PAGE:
As state forestry officials predict an unusually harsh fire season this summer, the California National Guard says equipment shortages could hinder the guard’s response to a large-scale disaster.
A dearth of equipment such as trucks and radios — caused in part by the war in Iraq — has state military officials worried they would be slow in providing help in the event of a major fire, earthquake or terrorist attack.
The readiness of the Guard has been described as a national problem and has become a political liability for the Bush administration, which came under fire this week when the governor of Kansas complained that the National Guard response to a devastating tornado in her state was inadequate. National Guard readiness has become a growing concern as the Guard has taken on extra responsibilities caused by the Iraq war and the increased threat of terrorism.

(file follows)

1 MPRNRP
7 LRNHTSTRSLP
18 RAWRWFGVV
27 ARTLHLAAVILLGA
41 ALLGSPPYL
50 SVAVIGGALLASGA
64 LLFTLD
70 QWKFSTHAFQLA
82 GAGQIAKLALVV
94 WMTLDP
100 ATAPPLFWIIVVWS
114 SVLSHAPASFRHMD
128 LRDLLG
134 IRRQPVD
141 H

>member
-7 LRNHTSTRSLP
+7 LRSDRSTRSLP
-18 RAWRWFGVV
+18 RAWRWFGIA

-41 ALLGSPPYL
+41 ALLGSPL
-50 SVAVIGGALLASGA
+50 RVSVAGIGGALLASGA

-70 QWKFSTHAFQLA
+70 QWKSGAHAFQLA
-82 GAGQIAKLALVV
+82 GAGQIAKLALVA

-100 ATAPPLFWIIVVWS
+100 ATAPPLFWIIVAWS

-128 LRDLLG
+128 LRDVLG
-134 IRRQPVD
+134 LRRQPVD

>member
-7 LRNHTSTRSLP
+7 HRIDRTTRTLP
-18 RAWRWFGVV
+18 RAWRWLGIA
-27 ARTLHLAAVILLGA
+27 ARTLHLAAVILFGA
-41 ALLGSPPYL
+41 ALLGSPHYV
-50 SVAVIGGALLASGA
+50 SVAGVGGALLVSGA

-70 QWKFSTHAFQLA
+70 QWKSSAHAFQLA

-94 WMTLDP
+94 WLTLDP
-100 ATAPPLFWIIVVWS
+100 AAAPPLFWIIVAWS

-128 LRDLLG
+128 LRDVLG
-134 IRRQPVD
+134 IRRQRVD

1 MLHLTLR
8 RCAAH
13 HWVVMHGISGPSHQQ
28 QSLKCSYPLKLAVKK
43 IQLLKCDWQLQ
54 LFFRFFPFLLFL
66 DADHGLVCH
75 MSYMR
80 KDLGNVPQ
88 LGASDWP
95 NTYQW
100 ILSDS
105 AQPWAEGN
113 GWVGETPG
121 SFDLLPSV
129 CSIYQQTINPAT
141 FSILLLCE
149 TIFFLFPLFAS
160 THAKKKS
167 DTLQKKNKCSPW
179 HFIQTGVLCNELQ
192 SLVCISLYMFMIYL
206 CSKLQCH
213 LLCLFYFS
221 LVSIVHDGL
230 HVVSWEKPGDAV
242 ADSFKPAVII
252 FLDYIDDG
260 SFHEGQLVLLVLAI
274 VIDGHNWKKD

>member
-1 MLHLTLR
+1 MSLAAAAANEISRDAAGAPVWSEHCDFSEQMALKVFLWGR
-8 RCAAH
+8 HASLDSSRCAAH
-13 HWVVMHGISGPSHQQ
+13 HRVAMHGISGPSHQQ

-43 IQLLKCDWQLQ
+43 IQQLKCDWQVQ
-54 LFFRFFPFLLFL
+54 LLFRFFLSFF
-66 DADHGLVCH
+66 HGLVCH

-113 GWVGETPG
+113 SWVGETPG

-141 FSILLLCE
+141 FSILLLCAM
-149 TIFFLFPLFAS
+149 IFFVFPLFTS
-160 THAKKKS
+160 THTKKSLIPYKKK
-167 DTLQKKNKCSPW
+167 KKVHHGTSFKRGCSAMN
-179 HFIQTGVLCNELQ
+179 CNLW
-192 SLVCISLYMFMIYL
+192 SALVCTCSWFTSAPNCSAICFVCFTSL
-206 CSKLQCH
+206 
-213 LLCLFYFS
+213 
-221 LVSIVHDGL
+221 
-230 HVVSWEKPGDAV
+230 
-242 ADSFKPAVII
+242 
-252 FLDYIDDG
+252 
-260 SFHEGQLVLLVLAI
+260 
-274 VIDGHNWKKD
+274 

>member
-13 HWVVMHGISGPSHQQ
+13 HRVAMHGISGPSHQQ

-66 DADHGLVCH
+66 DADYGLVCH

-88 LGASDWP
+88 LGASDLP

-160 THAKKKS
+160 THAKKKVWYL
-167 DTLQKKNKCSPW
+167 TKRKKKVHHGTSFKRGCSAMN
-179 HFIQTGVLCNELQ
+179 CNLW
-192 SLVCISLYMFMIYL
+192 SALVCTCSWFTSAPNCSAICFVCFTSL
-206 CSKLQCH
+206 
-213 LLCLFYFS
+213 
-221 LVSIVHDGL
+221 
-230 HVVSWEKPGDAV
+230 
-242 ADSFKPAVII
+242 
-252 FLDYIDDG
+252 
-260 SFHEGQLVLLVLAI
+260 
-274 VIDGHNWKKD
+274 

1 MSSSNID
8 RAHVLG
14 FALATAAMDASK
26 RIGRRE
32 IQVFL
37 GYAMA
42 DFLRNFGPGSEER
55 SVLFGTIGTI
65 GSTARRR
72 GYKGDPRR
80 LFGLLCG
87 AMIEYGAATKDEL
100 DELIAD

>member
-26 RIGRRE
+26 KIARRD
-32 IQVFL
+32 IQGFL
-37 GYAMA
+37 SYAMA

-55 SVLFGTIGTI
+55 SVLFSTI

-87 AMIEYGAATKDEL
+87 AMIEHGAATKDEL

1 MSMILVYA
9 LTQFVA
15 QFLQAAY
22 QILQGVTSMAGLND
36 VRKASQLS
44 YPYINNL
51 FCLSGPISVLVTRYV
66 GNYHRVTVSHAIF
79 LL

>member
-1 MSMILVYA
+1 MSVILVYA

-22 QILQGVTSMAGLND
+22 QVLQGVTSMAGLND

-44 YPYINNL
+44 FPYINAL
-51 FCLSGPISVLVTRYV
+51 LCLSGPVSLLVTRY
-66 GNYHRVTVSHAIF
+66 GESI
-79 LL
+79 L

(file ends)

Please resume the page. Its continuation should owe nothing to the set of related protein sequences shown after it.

In California, half of the equipment the National Guard needs is not in the state, either because it is deployed in Iraq or other parts of the world or because it hasn’t been funded, according to Lt. Col. John Siepmann. While the Guard is in good shape to handle small-scale incidents, “our concern is a catastrophic event,” he said.
“You would see a less effective response (to a major incident),” he said.
Gov. Arnold Schwarzenegger also acknowledged the National Guard’s equipment woes and attributed them to the war. National Guard policy has required that much of the equipment that goes with units to Iraq stays there.